“We’re all just walking each other home.” ~ Ram Dass
We learned this week that Clancy has cancer that can, for a time, be managed by medicine. He is able to walk the trail, bark at squirrels, eat, drink and be merry, and we will guard against allowing him any loss of these sources of his joy. Timing is everything; stumbling is human, but, of course, we want to spare our beloved useless suffering.
Every day still begins with our Morning Party, to consecrate whatever adventures come our way. True companionship, which, after all, means breaking bread together, has woven our sacred bonds with each of our 4-legged friends.
Our walks have become even more precious. Thousands of miles covered, over and over, for 14 years, have inscribed our love, our stories, our chemicals, and our spirits on every particle along the way. Our story of deeply-shared love and companionship accrues and circles us; we breathe it in and out with every step. It clings to Full Moon and to every part of the path we’ve covered, day and night.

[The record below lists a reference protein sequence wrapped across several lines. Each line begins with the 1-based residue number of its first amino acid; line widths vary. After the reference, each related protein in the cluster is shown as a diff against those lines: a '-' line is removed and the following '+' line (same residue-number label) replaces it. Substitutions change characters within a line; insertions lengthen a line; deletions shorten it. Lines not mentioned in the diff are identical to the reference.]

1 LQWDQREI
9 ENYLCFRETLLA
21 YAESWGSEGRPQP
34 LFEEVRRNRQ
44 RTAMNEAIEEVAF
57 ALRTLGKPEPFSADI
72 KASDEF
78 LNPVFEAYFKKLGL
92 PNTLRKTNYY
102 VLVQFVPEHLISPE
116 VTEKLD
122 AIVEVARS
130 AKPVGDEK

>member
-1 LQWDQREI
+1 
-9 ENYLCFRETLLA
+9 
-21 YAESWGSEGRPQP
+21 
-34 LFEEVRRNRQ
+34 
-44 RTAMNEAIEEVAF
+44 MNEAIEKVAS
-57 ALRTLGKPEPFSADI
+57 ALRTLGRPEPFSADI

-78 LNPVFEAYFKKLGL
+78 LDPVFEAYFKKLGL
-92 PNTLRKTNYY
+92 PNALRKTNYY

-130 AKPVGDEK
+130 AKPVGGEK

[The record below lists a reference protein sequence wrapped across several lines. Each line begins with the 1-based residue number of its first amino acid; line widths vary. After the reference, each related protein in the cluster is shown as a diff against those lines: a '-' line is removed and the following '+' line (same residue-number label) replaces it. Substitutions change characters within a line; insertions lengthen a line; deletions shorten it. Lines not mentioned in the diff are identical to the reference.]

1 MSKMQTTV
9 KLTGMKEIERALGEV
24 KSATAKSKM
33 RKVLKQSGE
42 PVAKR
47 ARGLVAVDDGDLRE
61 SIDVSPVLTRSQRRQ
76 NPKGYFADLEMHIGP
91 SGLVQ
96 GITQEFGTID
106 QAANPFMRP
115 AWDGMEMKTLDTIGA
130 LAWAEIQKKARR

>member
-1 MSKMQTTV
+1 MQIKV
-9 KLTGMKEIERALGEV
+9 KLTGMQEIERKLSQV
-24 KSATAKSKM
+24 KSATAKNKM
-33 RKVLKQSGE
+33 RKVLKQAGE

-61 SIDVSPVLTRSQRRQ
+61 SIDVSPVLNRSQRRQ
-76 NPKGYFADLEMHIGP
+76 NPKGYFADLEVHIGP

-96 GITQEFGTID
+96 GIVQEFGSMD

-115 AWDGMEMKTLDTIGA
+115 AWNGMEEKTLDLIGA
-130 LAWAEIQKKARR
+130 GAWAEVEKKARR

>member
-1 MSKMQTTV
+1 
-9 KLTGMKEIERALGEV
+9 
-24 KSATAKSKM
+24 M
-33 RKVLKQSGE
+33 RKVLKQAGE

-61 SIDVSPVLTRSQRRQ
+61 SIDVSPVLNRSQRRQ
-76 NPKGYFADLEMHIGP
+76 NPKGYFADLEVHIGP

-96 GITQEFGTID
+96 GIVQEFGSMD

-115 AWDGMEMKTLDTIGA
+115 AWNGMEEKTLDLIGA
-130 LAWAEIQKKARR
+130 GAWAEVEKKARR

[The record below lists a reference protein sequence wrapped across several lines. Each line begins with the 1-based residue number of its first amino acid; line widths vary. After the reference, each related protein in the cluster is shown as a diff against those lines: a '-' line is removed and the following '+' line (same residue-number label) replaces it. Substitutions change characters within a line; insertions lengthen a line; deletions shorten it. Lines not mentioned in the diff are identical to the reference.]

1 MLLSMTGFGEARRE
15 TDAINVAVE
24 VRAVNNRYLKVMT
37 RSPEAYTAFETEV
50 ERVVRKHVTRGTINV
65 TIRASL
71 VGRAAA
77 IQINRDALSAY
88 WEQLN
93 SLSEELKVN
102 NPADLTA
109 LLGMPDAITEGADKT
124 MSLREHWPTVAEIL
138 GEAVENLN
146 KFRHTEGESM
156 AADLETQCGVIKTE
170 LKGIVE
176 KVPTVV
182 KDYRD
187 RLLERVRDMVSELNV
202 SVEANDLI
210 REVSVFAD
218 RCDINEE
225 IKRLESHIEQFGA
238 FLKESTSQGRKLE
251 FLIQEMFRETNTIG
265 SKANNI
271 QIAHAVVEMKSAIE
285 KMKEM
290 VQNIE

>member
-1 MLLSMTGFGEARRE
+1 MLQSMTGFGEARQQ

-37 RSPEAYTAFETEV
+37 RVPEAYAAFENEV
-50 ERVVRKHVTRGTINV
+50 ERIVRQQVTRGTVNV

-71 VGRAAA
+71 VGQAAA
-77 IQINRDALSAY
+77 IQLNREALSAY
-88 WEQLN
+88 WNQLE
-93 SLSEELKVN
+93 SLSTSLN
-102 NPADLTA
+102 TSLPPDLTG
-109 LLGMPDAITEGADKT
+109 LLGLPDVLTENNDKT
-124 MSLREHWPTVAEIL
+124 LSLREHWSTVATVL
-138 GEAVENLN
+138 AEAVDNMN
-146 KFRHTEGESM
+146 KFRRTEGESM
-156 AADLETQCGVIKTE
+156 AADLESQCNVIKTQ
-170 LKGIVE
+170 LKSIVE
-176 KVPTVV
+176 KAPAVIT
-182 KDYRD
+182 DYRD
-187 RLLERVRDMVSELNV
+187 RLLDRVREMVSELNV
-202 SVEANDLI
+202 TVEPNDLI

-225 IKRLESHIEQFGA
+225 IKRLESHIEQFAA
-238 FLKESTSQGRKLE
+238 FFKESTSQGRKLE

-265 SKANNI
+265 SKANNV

We have seen the seasons come and go, the river rise and fall, the trees and wildflowers bud, bloom, and die back, and now we face–most compassionately, but authentically–our own family member’s dying and our transforming.
Clancy knows changes are occurring and seems more determined than ever to keep Full Moon Cottage safe from invading squirrels and perceived threats. We bark along with him and Riley at times. I think we are singing our joy, our memories, our fears, and our grief together. The cats look askance, but forebear these concerts.
I’ve always enjoyed Clancy’s help in the kitchen, although his preference has been to plop down right at the intersection of oven, sink, fridge and dishwasher, so I have learned to be a nimble dancer in my culinary activities. I wonder if, after he is gone, I’ll leap over his imaginary presence. The Clancy Ballet.
I find myself wondering a lot about life without him; perhaps that’s a way to try and soften the reality we’re facing…it doesn’t work, anyway. Images of Clancy-less space and activities fade away before I can get a purchase. Which is good, I think, because I’m pulled back to the moments before me, precious and finite and burnished by the utter gift of loving and being loved.
And I take comfort in knowing that when Riley and I one day walk the trail without him beside us, Clancy will be everywhere we are, forever inscribed on our hearts and walking us home.
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